I didn't intend to address this subject, no matter what, because everyone else has already addressed it.
It has been hovering over us, making its presence known - like the proverbial giant elephant in the room that everybody sees and pretends to ignore - for two or three weeks, with no public comment by me. I avoided the subject as long as I possibly could, but I walked out on the back porch at 1 a.m. Friday, and the thermometer read 90 degrees - 1 a.m., 90 degrees. After that experience, I just have to say it.
Is it hot enough for you?
Lord, y'all. I know it is August in Georgia and it is supposed to be hot, but it has been ridiculous lately - with no relief in sight unless a hurricane blows through, and I wouldn't want to wish that on anybody.
How hot is it? That's what I asked the crowd at Evans Drug Store in Conyers the other day. You know the place, even if you've never been there, because every town has one: a spot where folks - I would say old men, but most of them can still whip me and might do that if I called them old in the paper - gather to talk about politics, the weather and old women, too, if the truth be known. They told me that it was not as hot as it has been and pooh-poohed me for complaining about the heat.
Well, the weather bureau disagrees, because, according to them, we are setting records right and left. It's nothing anymore for the thermometer to climb above 100 degrees. It's done so seven out the past 10 days on my back porch, and David Chandley looks embarrassed to even read the forecast most afternoons.
But the men at the drug store aren't impressed. They all had a story to tell about weather "back in the day," and how they dealt with it.
"Didn't have air-conditioning back then," offered the gentleman in the wool driving cap and brown sweater. Yes, I said cap and sweater. Yes, it was 102 outside. But he was inside - apparently for the duration - and the drug store is air-conditioned. "It was just as hot," he went on, "but we were used to it."
I've heard that from a lot of older folks in a lot of places where older folks gather. My daddy, when he was alive, used to swear that it was nothing to plow a mule all day and it be around 105. "Didn't bother us," he would always say.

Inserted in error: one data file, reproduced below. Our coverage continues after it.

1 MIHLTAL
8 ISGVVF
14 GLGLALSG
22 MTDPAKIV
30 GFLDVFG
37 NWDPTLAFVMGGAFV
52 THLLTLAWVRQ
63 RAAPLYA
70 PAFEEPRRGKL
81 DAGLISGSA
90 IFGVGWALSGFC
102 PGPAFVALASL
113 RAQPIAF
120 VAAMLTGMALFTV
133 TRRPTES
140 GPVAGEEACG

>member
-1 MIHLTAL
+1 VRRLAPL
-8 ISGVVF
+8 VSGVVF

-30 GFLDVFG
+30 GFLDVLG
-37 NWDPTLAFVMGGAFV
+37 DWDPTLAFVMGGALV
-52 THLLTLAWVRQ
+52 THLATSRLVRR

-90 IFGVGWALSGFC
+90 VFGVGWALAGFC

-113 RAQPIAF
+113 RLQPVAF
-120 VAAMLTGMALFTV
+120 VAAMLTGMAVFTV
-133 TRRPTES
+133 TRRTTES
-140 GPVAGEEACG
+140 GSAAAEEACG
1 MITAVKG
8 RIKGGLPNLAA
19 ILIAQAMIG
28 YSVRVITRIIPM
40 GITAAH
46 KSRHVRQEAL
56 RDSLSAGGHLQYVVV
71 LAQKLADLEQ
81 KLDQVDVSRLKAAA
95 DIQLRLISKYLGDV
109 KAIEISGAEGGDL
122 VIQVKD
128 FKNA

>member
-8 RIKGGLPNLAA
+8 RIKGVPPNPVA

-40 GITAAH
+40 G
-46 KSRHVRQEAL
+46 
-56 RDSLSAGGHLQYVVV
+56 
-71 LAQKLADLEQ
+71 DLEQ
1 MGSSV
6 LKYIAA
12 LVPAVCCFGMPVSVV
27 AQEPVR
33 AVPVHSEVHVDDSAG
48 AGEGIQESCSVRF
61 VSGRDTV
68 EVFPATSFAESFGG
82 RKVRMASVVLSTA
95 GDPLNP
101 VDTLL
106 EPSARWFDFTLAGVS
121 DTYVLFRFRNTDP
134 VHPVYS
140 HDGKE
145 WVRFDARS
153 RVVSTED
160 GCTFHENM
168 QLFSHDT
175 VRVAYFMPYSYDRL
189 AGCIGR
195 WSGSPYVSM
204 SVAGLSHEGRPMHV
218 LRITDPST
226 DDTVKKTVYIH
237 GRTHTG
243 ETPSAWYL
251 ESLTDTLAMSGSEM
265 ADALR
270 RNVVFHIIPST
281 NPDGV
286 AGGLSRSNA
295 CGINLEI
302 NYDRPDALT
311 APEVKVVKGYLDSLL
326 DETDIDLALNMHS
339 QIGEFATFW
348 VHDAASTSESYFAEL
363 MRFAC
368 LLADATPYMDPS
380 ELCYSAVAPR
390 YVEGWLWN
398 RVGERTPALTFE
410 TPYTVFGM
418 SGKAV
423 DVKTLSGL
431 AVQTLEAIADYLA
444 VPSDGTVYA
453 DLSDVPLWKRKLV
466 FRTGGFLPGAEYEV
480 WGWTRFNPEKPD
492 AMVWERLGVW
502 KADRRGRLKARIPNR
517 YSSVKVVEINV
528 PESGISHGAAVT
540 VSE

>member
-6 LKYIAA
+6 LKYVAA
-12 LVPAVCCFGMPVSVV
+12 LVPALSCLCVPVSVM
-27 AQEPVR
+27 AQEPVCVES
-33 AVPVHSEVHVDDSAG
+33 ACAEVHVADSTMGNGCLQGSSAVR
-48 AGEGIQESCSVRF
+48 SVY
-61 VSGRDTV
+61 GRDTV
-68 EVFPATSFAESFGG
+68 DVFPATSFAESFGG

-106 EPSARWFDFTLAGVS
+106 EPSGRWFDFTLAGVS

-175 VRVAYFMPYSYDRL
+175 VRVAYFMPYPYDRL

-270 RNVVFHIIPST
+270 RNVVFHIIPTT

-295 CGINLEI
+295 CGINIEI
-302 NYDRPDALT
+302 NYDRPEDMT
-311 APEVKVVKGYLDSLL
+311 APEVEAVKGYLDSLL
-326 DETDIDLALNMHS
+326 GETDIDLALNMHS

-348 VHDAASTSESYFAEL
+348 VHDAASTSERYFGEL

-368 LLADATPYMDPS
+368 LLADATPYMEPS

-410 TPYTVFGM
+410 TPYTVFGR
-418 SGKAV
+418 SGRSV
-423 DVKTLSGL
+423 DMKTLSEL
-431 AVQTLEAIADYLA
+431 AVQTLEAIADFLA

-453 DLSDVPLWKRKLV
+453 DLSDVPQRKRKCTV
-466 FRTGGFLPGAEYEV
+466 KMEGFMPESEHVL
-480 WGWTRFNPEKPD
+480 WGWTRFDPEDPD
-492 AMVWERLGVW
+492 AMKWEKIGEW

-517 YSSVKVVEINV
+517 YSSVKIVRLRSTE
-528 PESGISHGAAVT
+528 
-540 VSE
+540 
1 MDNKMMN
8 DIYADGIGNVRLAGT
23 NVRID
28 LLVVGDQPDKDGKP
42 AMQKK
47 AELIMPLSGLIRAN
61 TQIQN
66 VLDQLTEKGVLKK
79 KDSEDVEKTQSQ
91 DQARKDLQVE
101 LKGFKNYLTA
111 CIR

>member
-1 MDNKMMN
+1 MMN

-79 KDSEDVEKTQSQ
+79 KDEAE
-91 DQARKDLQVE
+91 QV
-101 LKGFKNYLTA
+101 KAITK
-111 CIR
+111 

He was a better man than me if he could plow a mule all day in the weather we've been having. I tried to cut my grass at 8:30 in the evening Wednesday and just about passed out.
Another one of the crowd - a guy in an Alabama Crimson Tide baseball cap - told about how his mother would wet down the tin roof of his old farmhouse and hang wet towels up in the living room to try to beat the heat.
My mama used to do that, too, and his comments reminded me of a hilarious story she used to tell about the time her brother got caught trying to cool a six-pack of beer in the well. Seems the preacher happened by and needed a drink of water and was quite surprised to find a bucket of beer at the end of the well rope.
I didn't share that story with the group, but I should have. Eventually, high school football practice came up - as it always does when folks start talking about the frailties of the younger generation. Turns out that kids are coddled nowadays. They used to have two-a-days in the hot sun and people would have considered you a sissy if you asked for water. Coaches would give you salt tablets, too, before and after practice.
"Wonder a bunch of 'em didn't die," offered the Alabama fan.
"Tougher back then. Used to the heat. Didn't have air-conditioning," this, again, from the guy in the sweater.
My ultimate contribution to the conversation was an occasional nod, having learned a long time ago that one can learn more from 80-year-old men than you can teach them. I'm nowhere near 80, but I actually remember all the things they mentioned - well water, spraying the house down, salt tablets, no air-conditioning - I lived through it all. But I still think that 103 is hot, no matter what generation you live in.
I didn't say so, though, for want of offending anybody. And when I left, the discussion of the weather was still raging. Amazingly, they were still on the heat and had not gotten around to talking about the humidity.
Maybe there is something to this global warming after all. I didn't think so last month when I walked out on that porch in Montana at 1 a.m. and it was 38 degrees - this on the 4th of July - but I think so now.
But there is no cause for worry. A cold snap's coming. It's only getting up to 95 this afternoon.
Darrell Huckaby is an author and teacher in Rockdale County. E-mail him at firstname.lastname@example.org.